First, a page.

I'm sorry if I'm not being clear enough. I am not if I'm not being clear-CUT enough. Does that make sense?

Take care.

(*) I'm judging the data as I have it, not what she might have actually said or not. All I have, again, is data at several removes.

_________________
玄 之 玄


This post by Ferran was liked by: SoDesuNe
Top
 Profile  
 
Display posts from previous:  Sort by  
Post new topic Reply to topic  [ 129 posts ]  Go to page Previous  1, 2, 3, 4, 5, 6, 7  Next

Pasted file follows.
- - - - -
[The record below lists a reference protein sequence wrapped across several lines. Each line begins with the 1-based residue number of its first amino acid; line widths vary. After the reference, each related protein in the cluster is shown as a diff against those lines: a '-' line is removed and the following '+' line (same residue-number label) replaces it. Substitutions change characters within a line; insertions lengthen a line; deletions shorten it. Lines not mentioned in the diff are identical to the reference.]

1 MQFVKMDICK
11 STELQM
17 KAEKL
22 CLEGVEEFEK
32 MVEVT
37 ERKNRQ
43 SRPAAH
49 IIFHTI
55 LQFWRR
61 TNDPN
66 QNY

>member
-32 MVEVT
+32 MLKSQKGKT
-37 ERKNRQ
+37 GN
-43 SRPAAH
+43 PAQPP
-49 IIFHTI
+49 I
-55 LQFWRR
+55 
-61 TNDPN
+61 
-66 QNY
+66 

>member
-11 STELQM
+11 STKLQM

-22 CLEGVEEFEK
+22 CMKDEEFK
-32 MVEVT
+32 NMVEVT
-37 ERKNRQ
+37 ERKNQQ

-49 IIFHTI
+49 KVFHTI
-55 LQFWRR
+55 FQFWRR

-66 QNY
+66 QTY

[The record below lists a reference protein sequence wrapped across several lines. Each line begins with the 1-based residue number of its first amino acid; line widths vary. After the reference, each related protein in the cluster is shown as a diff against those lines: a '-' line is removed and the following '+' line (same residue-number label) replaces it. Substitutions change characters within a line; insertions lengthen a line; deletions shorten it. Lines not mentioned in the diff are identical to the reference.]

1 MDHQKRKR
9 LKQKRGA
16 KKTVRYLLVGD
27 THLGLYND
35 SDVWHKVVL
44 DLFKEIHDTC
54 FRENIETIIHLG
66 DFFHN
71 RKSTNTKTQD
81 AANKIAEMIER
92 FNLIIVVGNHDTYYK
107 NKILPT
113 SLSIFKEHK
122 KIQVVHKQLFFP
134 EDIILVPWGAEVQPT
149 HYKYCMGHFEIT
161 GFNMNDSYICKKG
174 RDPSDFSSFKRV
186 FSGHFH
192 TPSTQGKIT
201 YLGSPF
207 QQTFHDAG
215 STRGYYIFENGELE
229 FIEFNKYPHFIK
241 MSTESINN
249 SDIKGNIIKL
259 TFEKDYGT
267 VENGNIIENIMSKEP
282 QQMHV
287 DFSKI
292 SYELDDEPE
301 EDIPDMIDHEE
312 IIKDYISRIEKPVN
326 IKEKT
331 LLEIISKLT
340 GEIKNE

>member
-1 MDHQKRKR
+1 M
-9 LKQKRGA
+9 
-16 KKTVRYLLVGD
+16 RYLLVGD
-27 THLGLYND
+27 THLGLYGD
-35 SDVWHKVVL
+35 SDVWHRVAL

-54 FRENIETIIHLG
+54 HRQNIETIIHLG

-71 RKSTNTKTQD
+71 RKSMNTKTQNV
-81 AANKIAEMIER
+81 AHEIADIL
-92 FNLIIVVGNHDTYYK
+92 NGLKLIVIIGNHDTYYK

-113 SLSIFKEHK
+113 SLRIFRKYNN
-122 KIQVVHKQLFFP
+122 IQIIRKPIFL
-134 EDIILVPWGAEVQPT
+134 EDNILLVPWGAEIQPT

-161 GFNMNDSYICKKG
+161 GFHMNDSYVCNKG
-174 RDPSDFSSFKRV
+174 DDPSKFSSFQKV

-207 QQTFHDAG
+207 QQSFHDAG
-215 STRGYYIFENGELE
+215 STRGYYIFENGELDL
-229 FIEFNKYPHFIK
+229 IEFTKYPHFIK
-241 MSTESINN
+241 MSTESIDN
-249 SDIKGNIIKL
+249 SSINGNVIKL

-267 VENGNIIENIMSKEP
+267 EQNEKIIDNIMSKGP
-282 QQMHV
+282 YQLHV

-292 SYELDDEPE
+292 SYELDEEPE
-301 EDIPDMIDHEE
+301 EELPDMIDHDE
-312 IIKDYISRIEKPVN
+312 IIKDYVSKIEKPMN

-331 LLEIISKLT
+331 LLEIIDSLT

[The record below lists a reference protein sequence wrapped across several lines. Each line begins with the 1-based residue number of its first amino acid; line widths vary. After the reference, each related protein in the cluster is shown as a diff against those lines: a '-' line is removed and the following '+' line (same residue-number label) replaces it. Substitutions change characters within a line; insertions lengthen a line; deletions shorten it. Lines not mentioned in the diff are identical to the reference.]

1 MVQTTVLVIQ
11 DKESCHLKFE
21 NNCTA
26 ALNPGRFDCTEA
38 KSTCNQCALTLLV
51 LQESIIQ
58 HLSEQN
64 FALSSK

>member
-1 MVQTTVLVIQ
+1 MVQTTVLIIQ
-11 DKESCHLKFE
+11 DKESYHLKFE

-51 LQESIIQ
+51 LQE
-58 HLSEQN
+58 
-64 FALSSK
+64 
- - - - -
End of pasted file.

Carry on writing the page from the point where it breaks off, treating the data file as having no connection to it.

All times are UTC - 8 hours [ DST ]


Who is online

Users browsing this forum: No registered users and 1 guest


You cannot post new topics in this forum
You cannot reply to topics in this forum
You cannot edit your posts in this forum
You cannot delete your posts in this forum
You cannot post attachments in this forum

Search for:
Jump to:  
Powered by phpBB © 2000, 2002, 2005, 2007 phpBB Group